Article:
As we know, there are many denominations of Christianity, and although they all believe in God, they are also theologically different. The same would apply for Buddhism. In my final post for this module I'm going to try to demonstrate how Buddhism varies across countries - particularly in Asia - despite them all being, well, Buddhism. And what better way to show this than through the differing Buddhist art (mainly architecture, through temples) across the various countries? Because I don't want to make this post too wordy, I'll only be introducing Buddhism from five countries (six if you count Tibet as not part of China) and not all the countries which I have shared on the Tumblr blog.
Buddhism in Tibet is centered around Mahayana Buddhism, "with with Tantric and Shamanic, and material from an ancient Tibetan religion called Bon." At one point in time, it was believed that one sixth of men in Tibet were monks. Tibetan Buddhism is most closely associated with Vajrayana Buddhism (a form of Mahayana Buddhism) which is the "most mystical and esoteric of the schools" and diverges so much from the original Buddhism that it is sometimes not accepted as a form of Buddhism at all.
A unique feature of Tibetan Buddhism is the Dalai Lama, whom the Tibetan Buddhists believe "to be manifestations of Avalokiteshvara or Chenrezig, the Bodhisattva of Compassion and the patron saint of Tibet". The Tibetan Buddhists also believe in "the reincarnations of scholar-adepts that has been of immense help to both the Dharma and sentient beings".
Buddhism in Thailand
Around 95% of the people in Thailand follow Theravada Buddhism, which is also the country's official religion. Buddhism has a long history in Thailand, and it is said that it was brought from India to central Thailand in around 200 BCE, and it became the state religion during the Sukhothai kingdom in the thirteenth century.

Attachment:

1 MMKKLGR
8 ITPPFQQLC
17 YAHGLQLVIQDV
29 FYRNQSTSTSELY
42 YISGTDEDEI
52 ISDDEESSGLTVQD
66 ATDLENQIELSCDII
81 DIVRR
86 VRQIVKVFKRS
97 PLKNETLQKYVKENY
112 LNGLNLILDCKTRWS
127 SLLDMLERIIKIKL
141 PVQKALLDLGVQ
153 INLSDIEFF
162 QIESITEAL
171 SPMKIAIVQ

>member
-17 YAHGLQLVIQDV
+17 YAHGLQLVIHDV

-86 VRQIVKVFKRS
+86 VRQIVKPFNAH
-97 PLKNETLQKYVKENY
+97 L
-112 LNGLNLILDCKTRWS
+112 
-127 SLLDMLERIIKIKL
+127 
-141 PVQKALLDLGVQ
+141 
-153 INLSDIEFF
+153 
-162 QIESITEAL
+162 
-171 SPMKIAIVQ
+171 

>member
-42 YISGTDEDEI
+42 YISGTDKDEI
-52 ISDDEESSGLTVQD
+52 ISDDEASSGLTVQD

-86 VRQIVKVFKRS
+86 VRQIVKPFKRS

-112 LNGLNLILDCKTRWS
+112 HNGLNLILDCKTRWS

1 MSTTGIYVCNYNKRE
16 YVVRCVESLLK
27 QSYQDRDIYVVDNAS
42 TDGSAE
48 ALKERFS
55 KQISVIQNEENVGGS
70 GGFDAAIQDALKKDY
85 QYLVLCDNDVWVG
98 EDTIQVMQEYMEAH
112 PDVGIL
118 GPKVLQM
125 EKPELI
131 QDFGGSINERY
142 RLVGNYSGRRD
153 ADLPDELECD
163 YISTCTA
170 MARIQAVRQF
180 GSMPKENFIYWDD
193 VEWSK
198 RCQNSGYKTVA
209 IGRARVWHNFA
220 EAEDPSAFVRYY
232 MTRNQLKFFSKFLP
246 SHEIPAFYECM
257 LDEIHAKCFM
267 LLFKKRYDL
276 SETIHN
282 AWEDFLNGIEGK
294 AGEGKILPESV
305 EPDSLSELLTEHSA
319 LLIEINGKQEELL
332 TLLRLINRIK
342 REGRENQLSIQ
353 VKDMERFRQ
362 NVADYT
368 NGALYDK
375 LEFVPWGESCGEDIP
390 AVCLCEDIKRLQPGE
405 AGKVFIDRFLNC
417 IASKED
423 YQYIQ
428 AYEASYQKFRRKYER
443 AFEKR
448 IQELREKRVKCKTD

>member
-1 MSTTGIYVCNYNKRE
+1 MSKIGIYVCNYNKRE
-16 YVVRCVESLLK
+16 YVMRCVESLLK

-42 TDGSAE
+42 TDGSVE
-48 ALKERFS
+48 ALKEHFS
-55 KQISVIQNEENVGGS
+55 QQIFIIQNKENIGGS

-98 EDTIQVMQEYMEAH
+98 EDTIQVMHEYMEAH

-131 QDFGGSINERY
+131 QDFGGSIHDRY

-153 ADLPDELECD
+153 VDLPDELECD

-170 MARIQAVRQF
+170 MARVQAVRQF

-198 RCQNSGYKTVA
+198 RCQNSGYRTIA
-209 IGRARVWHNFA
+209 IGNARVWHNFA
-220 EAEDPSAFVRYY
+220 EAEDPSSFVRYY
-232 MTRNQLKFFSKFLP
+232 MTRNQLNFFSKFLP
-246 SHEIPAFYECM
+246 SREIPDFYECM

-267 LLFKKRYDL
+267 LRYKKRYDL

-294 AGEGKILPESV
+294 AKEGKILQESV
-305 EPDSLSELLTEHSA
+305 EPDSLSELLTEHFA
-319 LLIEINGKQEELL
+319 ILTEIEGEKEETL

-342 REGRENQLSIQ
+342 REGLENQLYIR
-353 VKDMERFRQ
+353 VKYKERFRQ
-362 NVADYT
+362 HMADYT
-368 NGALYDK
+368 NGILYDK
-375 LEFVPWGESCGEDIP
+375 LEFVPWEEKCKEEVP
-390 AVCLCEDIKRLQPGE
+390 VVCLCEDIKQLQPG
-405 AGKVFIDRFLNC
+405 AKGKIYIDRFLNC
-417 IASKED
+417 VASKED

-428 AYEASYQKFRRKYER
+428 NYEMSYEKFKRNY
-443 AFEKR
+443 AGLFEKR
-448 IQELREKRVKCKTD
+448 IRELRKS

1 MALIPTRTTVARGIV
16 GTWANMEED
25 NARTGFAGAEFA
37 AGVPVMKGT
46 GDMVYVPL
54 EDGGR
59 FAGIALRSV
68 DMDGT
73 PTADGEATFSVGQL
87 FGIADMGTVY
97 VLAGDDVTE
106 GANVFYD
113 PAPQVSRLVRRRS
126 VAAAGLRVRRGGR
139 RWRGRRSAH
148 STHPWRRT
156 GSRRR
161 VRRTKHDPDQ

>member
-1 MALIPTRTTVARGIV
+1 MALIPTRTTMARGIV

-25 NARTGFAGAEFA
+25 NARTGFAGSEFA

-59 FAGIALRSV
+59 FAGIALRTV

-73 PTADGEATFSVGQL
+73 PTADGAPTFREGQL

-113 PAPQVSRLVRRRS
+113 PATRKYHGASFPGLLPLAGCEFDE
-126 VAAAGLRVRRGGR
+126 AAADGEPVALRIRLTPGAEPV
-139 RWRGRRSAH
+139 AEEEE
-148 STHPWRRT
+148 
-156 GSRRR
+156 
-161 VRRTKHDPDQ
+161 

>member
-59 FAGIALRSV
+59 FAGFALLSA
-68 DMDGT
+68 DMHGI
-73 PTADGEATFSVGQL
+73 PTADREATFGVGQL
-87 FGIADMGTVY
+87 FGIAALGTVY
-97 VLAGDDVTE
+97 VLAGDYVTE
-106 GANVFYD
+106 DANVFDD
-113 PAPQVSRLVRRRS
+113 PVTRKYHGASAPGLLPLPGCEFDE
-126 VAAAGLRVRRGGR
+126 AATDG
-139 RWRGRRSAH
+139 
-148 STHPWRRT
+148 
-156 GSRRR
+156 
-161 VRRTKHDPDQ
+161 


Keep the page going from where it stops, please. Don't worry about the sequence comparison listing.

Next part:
Buddhism in Japan
Although Buddhism in Japan is slowly dying out, it has a long history in the country since arriving from Korea in the sixth century. Buddhism just about flourished in Japan from its introduction during the Kofun period until the Momoyama period, preceding the Edo era, when Oda Nobunaga and Toyotomi Hideyoshi both actively sought to suppress Buddhism for political reasons. Buddhism never really became prominent after that; it was replaced with Confucianism and the Shinto religion.
There are an estimated 20 million Buddhists in China, which is not surprising since Buddhism had been around in China from as early as the 1st century CE and the prospect of "eternal salvation" appealed greatly to the Chinese. The "development and expansion of Buddhism dominated Chinese religious culture" for several centuries following the demise of the Han dynasty (Schuman, "Confucius the King", pp. 55), although many Chinese still practice their folk religion. During the Cultural Revolution, the government tried to "eradicate all religion", and Buddhist temples and sites bore the brunt of their rage. However, in recent years, Buddhism is again on the rise.
Buddhism in Myanmar
Myanmar (Burma) is not called "the land of the golden pagoda" for nothing. Like in Thailand, the main religion in Myanmar since the eleventh century is Theravada Buddhism. A long line of devout Burmese kings and their citizens built numerous monuments in profession of their devotion. Buddhism had become so integrated with the Burmese identity that "nationalism took on specific Buddhist associations".
Buddhism in South Korea
Buddhism came to Korea from China in the fourth century, but in North Korea "religious freedom remains non-existent". As of 2005 43% of South Koreans are Buddhists, and although Protestantism is on the rise, Buddhism still remains prevalent. Unlike in Japan, Korean rulers mostly continued to promote Buddhism (along with Confucianism), which is one of the reasons why it has been so long-lasting.
All photographs used on the Tumblr blog are credited in their individual posts (permalink page). All text references are hyperlinked to their sources.